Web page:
interface IAzureAction
    IAzureWrite Download(string fileName);
    IAzureRead Upload(string fileName);
interface IAzureWrite
    void ToFile(string filePath);
    void ToStream(Stream stream);
interface IAzureRead
    void FromFile(string filePath);
    void FromStream(Stream stream);

III. Implementation

III. 1 Tips

  • Constructors must be private; do not allow class instantiation.
  • Do not allow inheritance; use the sealed modifier.
  • Use expressive names for methods and arguments; do not use ambiguous or misleading names.
  • Use at most one parameter for each method; do not forget that we are going the fluent way!

III. 1 Entry point

The entry method must be static. It is recommended for the name to be a verb in order to express the intent.

III. 2 Implement interfaces and ensure proper chaining

Each step on the chain should be used to collect data and lead to the next method.

Usually, the last chain method returns void to indicate the chain end.

When the last method returns a result object, it should be named accordingly. Use expressive words like Execute(), or GetResult() to make it clear that it is the last method.

Notice that the FluentBlobTransfer class implements all the interfaces prepared earlier.

public sealed class FluentBlobTransfer : IAzureBlob, IAzureAction, IAzureWrite, IAzureRead
    private readonly string connectionString;
    private string blobBlockPath;
    private string fileName;

    private FluentBlobTransfer(string connectionString) => this.connectionString = connectionString;

    public static IAzureBlob Connect(string connectionString) => new FluentBlobTransfer(connectionString);

    public IAzureAction OnBlob(string blobBlockPath)
        this.blobBlockPath = blobBlockPath;

        return this;

    public IAzureWrite Download(string fileName)
        this.fileName = fileName;

        return this;

    public IAzureRead Upload(string fileName)
        this.fileName = fileName;

        return this;

    public void ToFile(string filePath)
        // Code to download from Azure Blob Storage to file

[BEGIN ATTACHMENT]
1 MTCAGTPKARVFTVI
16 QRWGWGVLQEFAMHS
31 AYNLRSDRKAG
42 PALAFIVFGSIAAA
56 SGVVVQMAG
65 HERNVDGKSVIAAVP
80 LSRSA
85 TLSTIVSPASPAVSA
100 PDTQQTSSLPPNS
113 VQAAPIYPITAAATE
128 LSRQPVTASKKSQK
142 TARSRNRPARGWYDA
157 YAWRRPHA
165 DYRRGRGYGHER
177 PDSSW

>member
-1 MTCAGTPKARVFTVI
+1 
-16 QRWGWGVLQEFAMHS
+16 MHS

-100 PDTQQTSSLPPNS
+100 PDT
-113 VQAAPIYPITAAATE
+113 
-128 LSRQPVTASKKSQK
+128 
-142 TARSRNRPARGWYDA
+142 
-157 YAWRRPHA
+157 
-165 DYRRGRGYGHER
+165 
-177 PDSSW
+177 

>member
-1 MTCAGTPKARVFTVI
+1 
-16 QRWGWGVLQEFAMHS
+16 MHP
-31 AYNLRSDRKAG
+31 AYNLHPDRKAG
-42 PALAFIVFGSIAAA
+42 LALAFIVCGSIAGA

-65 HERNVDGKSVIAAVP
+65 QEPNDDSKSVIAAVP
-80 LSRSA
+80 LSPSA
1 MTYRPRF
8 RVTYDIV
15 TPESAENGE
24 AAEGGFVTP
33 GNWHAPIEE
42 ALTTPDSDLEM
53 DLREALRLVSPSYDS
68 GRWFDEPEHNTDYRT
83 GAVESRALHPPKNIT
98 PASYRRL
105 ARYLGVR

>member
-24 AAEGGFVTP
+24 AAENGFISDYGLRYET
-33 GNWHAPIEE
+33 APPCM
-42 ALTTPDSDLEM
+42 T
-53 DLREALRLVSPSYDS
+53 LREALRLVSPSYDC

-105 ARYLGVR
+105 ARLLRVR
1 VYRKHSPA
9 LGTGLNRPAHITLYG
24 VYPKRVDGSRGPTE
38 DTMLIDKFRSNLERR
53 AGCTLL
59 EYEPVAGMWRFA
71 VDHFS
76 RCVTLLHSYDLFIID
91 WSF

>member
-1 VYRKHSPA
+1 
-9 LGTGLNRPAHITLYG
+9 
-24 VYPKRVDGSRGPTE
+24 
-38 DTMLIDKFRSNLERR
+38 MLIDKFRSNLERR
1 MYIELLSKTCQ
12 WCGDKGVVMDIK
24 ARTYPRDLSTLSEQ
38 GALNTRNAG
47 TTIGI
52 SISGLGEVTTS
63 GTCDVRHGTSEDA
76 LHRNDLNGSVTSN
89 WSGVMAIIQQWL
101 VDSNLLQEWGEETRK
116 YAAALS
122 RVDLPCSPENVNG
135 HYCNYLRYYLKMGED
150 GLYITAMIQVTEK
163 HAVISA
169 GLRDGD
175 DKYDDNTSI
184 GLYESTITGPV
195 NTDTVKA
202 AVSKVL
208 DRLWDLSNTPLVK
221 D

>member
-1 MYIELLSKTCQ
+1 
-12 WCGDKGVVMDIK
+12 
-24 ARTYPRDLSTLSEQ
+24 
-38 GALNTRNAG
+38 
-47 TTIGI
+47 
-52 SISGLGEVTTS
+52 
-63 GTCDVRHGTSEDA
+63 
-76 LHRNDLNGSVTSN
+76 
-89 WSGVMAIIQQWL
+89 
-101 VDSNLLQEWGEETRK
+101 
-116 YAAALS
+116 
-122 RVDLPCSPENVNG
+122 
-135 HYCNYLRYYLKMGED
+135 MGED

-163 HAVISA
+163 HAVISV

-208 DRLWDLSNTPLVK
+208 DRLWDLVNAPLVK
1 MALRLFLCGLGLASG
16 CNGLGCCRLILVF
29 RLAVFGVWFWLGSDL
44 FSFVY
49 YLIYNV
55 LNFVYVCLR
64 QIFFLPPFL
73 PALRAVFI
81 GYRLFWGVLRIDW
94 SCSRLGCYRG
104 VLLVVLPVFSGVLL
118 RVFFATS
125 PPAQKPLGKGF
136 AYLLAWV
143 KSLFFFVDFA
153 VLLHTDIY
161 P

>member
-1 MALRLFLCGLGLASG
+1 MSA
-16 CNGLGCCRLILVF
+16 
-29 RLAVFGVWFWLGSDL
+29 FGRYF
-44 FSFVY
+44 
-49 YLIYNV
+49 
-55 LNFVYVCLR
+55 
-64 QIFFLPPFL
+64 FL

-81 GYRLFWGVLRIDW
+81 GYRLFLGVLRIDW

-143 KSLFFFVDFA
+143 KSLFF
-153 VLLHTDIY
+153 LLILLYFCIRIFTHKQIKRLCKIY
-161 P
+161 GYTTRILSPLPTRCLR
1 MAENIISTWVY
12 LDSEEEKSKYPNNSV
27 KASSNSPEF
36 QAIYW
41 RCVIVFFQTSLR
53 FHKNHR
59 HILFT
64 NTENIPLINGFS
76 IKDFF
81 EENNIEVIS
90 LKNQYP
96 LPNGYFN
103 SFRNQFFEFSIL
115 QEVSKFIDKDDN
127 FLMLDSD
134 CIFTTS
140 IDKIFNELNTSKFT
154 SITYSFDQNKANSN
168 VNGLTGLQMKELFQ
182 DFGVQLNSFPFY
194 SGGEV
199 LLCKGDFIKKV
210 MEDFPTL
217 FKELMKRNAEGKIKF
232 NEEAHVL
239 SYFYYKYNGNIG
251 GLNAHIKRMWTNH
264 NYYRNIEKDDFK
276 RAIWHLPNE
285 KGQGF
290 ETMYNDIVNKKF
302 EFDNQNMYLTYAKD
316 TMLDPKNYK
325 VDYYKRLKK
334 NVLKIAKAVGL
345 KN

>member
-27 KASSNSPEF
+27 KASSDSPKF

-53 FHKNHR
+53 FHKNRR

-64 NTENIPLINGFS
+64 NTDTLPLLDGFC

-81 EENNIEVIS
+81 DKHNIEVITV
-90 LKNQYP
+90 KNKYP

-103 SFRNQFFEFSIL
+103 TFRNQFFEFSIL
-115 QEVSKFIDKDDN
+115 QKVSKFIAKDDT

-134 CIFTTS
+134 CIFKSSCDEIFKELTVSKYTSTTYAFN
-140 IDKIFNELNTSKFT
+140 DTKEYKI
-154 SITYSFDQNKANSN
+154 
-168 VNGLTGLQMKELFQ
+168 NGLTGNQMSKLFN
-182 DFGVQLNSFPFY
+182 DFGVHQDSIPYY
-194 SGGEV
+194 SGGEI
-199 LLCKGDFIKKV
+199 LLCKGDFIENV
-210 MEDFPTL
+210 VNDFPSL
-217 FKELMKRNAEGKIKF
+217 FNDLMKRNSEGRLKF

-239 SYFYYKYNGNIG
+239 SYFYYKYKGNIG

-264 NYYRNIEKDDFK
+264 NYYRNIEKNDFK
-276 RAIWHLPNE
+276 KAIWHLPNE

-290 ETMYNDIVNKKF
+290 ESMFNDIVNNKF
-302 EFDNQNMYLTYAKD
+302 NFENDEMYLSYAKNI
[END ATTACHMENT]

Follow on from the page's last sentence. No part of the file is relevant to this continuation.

public void ToStream(Stream stream)
        // Code to download from Azure Blob Storage to stream

    public void FromFile(string filePath)
        // Code to upload from file to Azure Blob Storage

    public void FromStream(Stream stream)
        // Code to upload from stream to Azure Blob Storage

Please note that transfer implementation is beyond the scope of this article.

You can now fluently transfer files:


IV. Discover

My favorite examples of Fluent APIs are Microsoft.Azure.*.Fluent libraries.

The outstanding aspect of these libraries is that they replaced the need for memorizing commands and parameters (unlike PowerShell scripts) with a self-explanatory Fluent API.

In the next snippet, a new SQL Server is created on a new Resource Group, with two databases and Firewall rules.

await Azure

EntityFramework's Fluent API Configuration provides a way to configure database tables and columns with great syntax.

    .HasMany(foo => foo.Bars)
    .WithOne(bar => bar.Foo)
    .HasForeignKey(bar => bar.FooId)
    .Property(foo => foo.Value)

Explore other Fluent Interface samples, discover fluent-chaining, and access the source code for this subject on my GitHub account.

V. Conclusion

It can take a significant amount of time to design and implement a pleasing Fluent Interface API that is easy to interpret and use, but it is worth the effort.

You may find it overwhelming, but keep in mind that it is not necessary for everything to be fluent.

It is convenient to have a Fluent Interface for reusable code, considering that programmers can start using it without having to worry, How does it work? How many parameters do I need? How many are optional?.

Do you have a great Fluent API? Share it with us!

Thank you for reading! Happy coding!